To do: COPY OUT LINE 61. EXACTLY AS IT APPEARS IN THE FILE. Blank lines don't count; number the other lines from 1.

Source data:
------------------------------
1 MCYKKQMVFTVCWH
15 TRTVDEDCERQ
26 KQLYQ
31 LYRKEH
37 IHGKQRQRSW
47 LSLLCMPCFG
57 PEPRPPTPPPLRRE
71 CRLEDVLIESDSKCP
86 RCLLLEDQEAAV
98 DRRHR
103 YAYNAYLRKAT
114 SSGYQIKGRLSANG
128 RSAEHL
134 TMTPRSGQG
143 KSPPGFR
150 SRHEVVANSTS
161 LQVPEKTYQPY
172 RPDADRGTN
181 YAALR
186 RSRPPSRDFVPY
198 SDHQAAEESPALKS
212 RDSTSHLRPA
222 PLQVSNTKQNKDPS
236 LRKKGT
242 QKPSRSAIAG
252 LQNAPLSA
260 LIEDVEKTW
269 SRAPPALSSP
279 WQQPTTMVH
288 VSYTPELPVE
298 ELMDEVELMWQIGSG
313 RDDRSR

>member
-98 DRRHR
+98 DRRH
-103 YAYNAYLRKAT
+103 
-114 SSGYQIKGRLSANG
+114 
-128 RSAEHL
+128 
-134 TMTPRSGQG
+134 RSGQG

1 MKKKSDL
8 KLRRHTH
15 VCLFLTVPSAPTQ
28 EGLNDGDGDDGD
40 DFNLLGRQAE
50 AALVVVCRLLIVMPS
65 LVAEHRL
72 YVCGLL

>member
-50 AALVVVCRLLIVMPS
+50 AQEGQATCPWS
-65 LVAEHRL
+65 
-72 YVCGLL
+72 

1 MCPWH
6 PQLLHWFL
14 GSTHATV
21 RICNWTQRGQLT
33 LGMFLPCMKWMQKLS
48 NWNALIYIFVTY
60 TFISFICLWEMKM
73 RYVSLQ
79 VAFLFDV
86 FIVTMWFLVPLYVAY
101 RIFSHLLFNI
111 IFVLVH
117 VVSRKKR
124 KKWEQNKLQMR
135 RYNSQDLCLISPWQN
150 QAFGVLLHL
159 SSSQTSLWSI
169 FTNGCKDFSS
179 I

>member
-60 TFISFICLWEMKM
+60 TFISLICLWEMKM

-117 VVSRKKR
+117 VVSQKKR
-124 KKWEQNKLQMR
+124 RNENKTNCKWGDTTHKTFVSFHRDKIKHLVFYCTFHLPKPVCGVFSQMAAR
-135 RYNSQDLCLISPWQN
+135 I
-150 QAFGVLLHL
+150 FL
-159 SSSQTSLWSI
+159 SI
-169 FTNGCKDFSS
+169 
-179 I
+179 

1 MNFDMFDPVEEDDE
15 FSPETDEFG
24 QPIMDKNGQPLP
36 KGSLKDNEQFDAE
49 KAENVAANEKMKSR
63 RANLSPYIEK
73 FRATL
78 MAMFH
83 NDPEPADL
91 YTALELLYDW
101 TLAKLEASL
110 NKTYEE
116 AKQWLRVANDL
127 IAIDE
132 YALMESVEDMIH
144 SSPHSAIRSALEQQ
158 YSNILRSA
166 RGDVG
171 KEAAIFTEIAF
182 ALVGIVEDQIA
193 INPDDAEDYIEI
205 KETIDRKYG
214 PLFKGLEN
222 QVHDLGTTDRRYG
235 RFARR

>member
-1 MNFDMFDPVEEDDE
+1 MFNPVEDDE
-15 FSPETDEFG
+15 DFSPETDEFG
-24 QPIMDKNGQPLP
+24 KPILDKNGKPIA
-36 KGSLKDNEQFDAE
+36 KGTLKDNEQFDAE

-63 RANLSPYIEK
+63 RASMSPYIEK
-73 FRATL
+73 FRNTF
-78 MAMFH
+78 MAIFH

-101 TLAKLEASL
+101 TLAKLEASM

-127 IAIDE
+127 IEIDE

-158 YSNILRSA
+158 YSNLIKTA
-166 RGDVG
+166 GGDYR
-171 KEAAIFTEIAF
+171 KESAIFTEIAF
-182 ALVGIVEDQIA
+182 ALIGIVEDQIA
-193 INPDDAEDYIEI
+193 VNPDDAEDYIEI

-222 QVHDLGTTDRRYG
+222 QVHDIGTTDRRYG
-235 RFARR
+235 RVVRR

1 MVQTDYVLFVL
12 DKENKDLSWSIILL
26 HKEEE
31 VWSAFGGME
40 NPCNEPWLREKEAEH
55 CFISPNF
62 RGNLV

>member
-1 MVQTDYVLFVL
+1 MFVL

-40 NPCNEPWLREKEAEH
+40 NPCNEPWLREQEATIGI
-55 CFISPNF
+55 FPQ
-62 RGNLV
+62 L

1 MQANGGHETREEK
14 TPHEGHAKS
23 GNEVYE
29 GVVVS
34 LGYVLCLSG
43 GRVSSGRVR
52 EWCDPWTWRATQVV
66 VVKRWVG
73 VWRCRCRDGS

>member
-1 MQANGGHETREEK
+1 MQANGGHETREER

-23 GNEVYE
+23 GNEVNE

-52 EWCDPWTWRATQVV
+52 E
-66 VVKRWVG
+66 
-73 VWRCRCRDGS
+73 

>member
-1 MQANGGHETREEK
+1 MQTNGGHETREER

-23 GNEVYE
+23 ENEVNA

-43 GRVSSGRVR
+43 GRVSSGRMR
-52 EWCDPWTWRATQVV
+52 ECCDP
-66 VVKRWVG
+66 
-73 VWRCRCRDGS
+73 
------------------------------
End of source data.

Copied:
14 GSTHATV